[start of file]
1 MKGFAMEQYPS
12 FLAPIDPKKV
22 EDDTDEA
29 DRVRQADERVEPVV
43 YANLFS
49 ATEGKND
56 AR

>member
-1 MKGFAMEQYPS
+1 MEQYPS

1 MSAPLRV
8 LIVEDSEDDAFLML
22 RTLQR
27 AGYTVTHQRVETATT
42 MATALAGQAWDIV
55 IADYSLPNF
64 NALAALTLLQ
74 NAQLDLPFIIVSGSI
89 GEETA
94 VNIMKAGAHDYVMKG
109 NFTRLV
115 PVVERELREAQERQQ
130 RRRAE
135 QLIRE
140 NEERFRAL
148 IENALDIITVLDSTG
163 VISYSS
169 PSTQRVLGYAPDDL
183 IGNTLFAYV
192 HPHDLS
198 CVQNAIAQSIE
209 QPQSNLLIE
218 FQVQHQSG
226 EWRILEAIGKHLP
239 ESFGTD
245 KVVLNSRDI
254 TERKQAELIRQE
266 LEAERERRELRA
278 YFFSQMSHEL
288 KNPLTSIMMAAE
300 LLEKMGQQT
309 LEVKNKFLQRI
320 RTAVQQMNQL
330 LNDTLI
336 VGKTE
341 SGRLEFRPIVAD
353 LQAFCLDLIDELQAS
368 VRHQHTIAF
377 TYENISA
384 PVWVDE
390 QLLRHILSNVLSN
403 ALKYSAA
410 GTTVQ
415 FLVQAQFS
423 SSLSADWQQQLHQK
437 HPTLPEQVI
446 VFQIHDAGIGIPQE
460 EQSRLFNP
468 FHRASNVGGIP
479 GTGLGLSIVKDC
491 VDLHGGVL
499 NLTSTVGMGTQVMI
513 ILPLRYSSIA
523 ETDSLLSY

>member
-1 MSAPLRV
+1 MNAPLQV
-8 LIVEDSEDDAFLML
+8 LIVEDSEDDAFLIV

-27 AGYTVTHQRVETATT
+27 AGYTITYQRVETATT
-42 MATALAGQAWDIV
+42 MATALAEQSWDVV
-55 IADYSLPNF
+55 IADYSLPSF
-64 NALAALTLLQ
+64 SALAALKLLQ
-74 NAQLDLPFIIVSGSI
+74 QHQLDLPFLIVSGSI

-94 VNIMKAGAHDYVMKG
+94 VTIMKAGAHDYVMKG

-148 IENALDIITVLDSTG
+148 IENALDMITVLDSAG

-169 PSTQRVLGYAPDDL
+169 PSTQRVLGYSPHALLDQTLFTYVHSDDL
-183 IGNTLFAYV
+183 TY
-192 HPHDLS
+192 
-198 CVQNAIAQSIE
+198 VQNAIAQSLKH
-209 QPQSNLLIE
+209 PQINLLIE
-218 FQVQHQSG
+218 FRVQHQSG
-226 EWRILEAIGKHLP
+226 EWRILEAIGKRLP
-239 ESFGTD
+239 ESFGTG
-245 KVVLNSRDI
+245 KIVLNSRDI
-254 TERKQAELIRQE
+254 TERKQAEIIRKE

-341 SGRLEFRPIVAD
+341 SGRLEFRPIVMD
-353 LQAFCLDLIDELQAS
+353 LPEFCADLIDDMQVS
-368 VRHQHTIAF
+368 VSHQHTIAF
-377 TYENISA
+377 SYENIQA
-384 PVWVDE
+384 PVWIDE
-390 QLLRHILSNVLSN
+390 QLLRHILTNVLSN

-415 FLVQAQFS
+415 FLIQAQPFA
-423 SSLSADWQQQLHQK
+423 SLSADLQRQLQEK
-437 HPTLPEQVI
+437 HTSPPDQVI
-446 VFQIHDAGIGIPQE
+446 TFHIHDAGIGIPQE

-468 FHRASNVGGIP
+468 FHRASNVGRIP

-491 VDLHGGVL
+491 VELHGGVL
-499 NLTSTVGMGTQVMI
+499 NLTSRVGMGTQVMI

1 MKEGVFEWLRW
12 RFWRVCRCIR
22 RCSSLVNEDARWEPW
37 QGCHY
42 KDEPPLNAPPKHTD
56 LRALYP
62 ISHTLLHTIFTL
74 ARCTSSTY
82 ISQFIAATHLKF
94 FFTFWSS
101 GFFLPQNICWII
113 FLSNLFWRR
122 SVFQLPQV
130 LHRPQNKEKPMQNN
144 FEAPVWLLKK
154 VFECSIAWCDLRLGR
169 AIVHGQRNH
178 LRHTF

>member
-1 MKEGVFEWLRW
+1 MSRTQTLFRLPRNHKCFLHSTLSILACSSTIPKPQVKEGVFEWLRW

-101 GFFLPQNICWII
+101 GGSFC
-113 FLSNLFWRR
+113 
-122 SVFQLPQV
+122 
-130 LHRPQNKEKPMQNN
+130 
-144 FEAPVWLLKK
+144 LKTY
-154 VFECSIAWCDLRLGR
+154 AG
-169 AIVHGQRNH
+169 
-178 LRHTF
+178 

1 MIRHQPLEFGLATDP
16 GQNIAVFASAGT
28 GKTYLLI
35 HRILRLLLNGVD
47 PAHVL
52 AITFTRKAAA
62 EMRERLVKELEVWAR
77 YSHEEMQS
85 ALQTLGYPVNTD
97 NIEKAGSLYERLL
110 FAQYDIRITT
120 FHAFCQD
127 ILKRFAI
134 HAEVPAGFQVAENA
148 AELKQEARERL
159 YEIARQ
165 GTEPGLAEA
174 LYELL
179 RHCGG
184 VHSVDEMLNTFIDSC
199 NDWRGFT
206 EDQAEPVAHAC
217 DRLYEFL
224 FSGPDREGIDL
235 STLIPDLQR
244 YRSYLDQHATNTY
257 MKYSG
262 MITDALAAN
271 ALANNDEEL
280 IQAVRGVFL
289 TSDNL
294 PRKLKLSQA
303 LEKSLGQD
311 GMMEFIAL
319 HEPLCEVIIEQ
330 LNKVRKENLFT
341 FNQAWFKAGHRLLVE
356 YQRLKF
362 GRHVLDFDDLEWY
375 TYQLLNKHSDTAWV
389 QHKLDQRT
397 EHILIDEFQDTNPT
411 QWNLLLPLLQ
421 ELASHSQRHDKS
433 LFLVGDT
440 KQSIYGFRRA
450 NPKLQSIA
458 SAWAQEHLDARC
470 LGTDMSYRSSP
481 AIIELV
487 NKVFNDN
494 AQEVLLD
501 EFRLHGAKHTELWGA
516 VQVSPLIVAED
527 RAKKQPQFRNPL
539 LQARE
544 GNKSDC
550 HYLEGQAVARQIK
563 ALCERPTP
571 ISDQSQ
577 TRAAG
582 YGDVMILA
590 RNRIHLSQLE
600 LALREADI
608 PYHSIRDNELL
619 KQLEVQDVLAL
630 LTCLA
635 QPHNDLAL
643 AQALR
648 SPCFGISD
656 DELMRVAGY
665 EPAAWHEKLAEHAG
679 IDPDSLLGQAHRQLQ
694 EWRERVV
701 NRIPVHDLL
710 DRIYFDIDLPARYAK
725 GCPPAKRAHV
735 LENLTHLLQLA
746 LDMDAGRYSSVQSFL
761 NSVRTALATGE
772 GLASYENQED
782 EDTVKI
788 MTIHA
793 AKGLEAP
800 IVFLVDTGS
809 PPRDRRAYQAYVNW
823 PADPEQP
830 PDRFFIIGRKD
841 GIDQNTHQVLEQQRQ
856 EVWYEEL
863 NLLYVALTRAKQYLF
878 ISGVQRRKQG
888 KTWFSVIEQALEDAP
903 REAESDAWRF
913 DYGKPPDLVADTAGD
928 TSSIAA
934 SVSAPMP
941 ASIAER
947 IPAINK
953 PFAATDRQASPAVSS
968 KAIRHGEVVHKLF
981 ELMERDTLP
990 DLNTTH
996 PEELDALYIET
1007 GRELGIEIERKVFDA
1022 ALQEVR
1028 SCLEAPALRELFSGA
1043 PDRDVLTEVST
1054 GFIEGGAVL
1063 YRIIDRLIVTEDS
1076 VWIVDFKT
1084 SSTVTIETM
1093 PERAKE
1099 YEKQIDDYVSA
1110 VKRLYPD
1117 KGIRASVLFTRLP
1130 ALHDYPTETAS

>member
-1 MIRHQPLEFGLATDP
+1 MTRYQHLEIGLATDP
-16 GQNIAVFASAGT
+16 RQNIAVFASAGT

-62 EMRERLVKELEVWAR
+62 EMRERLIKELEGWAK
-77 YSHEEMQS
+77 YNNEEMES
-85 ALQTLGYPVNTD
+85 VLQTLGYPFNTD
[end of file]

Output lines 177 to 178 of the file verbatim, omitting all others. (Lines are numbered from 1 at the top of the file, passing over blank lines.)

110 FAQYDIRITT
120 FHAFCQD